HONG KONG (Dow Jones Investment Banker) – Despite all the hype and the almost weekly announcements of planned billion-dollar deals, retail investors in Hong Kong have largely shunned IPOs since the start of the year.
An analysis of public offer tranches for IPOs there shows that, apart from MGM China Holdings Ltd. and a handful of smaller deals, retail offerings have been lowly subscribed as far as the larger transactions are concerned.
At the same time, financial sponsors and private equity shareholders are now increasingly choosing the M&A option when going down the dual-track exit route – a clear sign that sentiment may have shifted for the worse and that the market could be suffering from acute IPO fatigue.
According to Dealogic and to the website of the Stock Exchange of Hong Kong (HKEx), out of the 23 IPOs in Hong Kong that have priced on the Main Board of the exchange in 2011, only nine generated sufficient retail demand to trigger a claw-back in favor of retail investors. Of these, only four achieved the maximum trigger of 50%, signifying that the retail portion of the IPO was more than 100 times subscribed. And in all cases bar one – the US$1.5 billion IPO of MGM China, where a 30% retail tranche was triggered – the global offerings for these nine IPOs were less than US$50 million in size, implying very small initial public offers that could be multiple times covered relatively easily.
In four other cases, demand generated by retail investors was actually insufficient to fully cover the initial tranche, and the shares had to be re-allocated to the international offering.
According to a 2010 report by Oliver Wyman, retail trading accounts for 29% of HKEx’s turnover, while retail investments represent 70% of assets under management in Hong Kong, the highest proportion in the Asia Pacific region, with the exception of Singapore.
So retail investors in Hong Kong are generally a good barometer of primary equity market sentiment. HKEx has also developed a unique “claw-back” mechanism to increase the size of a retail offering depending on its level of over-subscription. Typically the public tranche initially consists of 10% of the total deal, but the claw-backs can raise that to 50%.
There’s some measure of flexibility. These initial and final percentages can vary to ensure that more stock is offered initially in transactions that might have a particular appeal to the public. For example, the initial public offer tranche was set at 20% for the yuan-denominated Hui Xian REIT since it was thought (wrongly as it turned out) that this instrument would generate significant retail interest. Numbers can also be adjusted to avoid too large a tranche ending up in the hands of retail investors, which could lead to excessive volatility in the aftermarket. The US$10 billion dual-listed IPO of Glencore is a case in point, where 2.5% of the offering was initially reserved for the public in Hong Kong.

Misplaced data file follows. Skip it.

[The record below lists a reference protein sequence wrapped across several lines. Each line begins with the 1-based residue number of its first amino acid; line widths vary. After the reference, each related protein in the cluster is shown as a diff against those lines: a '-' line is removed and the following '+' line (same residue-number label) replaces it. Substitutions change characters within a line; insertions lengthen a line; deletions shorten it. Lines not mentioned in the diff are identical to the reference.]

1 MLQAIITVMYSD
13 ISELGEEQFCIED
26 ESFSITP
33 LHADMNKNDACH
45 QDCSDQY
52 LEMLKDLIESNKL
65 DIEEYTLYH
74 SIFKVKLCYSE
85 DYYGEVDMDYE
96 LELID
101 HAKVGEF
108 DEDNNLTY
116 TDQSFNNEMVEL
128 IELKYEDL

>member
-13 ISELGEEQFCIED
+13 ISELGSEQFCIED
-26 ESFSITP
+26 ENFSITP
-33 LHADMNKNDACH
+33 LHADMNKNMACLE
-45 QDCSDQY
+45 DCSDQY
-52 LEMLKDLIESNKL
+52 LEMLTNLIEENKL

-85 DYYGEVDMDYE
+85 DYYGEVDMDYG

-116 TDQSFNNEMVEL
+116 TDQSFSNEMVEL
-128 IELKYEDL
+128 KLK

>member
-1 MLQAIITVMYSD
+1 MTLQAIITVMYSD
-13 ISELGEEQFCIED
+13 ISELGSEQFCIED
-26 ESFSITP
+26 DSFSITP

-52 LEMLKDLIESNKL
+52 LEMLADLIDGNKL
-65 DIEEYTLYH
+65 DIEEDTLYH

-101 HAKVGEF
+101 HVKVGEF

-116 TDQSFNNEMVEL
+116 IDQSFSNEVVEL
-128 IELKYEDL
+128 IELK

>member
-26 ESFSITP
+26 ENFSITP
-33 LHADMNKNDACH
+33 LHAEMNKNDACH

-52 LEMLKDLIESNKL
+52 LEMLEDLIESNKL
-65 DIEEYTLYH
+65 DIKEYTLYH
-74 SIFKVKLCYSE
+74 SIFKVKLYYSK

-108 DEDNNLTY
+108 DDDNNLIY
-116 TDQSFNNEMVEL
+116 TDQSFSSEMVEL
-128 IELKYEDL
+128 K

It remains to be seen whether the retail offer for Prada S.p.A.’s IPO will be successful, although initial indications – on the back of an international offering said to be already five times subscribed – are that this will probably be the case. The retail offer for Samsonite International S.A.’s US$1.25 billion IPO, however, was said to be only just covered, with investors apparently cautious given a relatively pricey valuation and the fact that the offering consisted mainly of shares held by private equity firm CVC Capital Partners and The Royal Bank of Scotland.
Lackluster investment sentiment has already led other financial sponsors to shelve their Hong Kong IPO plans. TowerBrook Capital Partners, the owners of high-end footwear Jimmy Choo, who were at some point eyeing a listing in Hong Kong for the brand, ended up selling it to privately-held luxury group Labelux Group GmbH from Switzerland. Similarly, Carlyle and Chairman Remo Ruffinihave decided – for now at least – to sell a 45% stake in Italian sportswear Moncler for US$611 million to Eurazeo SA rather than go down the Hong Kong IPO route.
Could it be that Hong Kong’s moms and pops might know best? As summer approaches, Mr. and Mrs. Wong – Hong Kong’s version of Mr. and Mrs. Smith – appear quite happy to sit it out.
(Philippe Espinasse worked as an investment banker in the U.S., Europe and Asia for more than 19 years and now writes and works as an independent consultant in Hong Kong. Visit his website at http://www.ipo-book.com. Readers should be aware that Philippe may own securities related to companies he writes about, may act as a consultant to companies he mentions and may know individuals cited in his articles. To comment on this column, please email firstname.lastname@example.org).
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